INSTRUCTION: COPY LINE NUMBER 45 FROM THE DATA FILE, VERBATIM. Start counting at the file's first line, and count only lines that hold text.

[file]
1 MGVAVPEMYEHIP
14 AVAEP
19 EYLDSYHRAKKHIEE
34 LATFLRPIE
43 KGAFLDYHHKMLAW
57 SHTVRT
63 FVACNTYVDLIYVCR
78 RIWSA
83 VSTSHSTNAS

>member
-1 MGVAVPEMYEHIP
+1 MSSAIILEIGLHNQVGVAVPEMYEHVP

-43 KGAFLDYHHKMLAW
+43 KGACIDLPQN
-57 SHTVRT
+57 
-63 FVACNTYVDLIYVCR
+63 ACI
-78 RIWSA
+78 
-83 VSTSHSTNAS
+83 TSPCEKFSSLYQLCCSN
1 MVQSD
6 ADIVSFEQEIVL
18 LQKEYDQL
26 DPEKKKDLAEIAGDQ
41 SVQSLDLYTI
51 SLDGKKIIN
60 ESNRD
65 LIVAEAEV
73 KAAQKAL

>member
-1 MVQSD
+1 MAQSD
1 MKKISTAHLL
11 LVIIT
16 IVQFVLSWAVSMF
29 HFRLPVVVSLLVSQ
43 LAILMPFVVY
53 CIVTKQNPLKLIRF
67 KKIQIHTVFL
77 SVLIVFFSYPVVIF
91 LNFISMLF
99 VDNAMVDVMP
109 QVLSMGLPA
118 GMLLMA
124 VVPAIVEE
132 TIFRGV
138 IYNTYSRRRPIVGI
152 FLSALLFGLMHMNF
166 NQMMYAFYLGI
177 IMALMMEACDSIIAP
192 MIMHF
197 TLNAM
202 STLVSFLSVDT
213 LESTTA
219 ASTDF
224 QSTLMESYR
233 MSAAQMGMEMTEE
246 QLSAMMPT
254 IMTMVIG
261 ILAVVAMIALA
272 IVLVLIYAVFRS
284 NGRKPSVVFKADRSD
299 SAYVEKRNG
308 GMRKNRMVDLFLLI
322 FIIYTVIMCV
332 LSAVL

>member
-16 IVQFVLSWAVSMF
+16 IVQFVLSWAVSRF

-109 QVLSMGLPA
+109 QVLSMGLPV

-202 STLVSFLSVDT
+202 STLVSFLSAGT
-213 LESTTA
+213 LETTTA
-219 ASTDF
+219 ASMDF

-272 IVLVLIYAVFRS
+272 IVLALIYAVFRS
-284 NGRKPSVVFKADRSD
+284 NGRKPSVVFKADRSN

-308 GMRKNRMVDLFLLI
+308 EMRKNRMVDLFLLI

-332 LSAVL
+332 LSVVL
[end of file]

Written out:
109 QVLSMGLPA